Have you ever considered an online bank? I must admit that handling all financial transactions in the virtual world is tempting because of the convenience. However, I still want an old-fashioned "brick and mortar" bank that I can pop into when I need to discuss my finances with a real live person and not just a disconnected voice over the phone. I inquired my financially challenged friend why he had an online savings account when his credit union offered a free savings account for his use. My friend uses an online savings account because it is harder to get to his money and, therefore, he is able to save more. No matter what the reason someone may have for wanting an online savings account, there are a few things to keep in mind before sending your money into the World Wide Web.
Five questions to ask before opening an online savings account
1. Are you FDIC insured? If the FDIC does not insure the financial institution, do not open an account. Financial institutions that are insured through the FDIC provide up to $250,000 of insurance for each depositor. Do not take the word of the financial institution or assume because they have something on their website they are insured -- check it yourself through the FDIC's Bank Find database. If the online bank says they are insured with the FDIC and are not on this list, notify the FDIC immediately.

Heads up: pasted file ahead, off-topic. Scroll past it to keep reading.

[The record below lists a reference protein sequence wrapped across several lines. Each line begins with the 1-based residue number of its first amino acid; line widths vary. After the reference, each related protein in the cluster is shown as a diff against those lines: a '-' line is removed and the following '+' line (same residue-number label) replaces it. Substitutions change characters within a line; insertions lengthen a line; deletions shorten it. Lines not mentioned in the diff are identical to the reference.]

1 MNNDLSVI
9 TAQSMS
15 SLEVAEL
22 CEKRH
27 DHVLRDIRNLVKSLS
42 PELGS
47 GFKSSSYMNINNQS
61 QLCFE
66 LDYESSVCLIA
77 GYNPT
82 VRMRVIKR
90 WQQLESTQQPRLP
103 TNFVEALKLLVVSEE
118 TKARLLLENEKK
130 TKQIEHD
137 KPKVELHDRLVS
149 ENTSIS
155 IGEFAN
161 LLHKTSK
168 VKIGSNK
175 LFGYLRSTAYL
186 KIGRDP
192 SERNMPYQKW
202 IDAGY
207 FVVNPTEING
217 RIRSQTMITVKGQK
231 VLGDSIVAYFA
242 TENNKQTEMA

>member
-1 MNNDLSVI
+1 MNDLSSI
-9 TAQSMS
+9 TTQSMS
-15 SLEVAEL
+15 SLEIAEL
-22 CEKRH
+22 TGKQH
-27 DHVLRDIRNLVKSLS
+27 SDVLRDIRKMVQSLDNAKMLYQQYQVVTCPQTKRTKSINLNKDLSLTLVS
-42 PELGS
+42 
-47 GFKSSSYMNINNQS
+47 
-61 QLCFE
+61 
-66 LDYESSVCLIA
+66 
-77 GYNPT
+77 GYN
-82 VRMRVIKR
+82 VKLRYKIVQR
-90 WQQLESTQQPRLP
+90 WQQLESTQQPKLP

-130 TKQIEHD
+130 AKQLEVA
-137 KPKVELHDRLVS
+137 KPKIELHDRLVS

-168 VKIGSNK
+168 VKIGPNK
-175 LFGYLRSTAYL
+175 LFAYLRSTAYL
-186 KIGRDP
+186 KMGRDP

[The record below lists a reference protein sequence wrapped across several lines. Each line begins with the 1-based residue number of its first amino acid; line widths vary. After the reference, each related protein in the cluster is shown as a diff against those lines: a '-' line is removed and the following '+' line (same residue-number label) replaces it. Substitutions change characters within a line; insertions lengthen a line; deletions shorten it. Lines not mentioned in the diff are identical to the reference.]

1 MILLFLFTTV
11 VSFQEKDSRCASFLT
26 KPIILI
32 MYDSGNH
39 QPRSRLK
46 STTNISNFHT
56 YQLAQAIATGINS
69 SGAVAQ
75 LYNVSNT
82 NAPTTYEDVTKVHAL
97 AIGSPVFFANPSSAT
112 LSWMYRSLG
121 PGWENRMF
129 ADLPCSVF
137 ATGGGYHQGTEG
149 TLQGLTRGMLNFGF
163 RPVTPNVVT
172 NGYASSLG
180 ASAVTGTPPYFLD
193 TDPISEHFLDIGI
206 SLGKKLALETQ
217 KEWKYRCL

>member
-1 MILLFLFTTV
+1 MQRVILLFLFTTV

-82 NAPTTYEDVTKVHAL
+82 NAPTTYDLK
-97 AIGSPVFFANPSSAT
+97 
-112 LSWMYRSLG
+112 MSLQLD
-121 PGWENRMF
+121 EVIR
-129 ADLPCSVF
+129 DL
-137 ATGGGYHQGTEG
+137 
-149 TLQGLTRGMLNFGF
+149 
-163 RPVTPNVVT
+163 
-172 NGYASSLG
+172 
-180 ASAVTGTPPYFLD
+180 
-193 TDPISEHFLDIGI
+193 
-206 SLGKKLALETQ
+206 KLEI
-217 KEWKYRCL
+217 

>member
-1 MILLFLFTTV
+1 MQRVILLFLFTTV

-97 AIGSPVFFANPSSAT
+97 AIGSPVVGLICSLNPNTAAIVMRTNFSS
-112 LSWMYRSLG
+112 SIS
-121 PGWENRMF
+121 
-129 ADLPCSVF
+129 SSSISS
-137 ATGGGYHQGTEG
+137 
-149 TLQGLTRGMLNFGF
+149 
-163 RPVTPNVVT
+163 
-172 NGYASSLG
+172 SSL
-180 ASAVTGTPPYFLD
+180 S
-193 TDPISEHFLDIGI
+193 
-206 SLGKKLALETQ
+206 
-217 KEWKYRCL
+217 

2. How do I make a deposit? Before you commit to opening an online savings account, find out how you make a deposit. If it is complicated, time consuming or inconvenient, you are more likely to spend your money rather than making a deposit. Most online banks accept direct deposits from your paychecks or give you the option of linking the the online savings account to another account so you can transfer money into the savings account.
3. How do I get my money? Equally important is to find out how you can get your money out of the savings account when you need it. Typically, online banks provide customers with an ATM or debit card that can be used at various ATMs or used as a credit card when paying a vendor. If the bank allows you to link to other financial accounts to your online savings account, you can simply transfer money from your online savings account to your local bank account.
4. What is the interest rate on a savings account? Online banks can offer higher interest rates on savings accounts because they do not have the overhead of traditional financial institutions. Shop around and find the best interest rate before deciding on which online bank is right for you.
5. What are the fees associated with a savings account? Make sure you know every fee or charge associated with an online account before depositing a dime. As with any bank, online banks will charge fees for services. Ask about fees for ATM withdrawals, transfers and maintenance. If the fees exceed the interest you will earn, then move on to the next online bank and check their fees against their interest rates.
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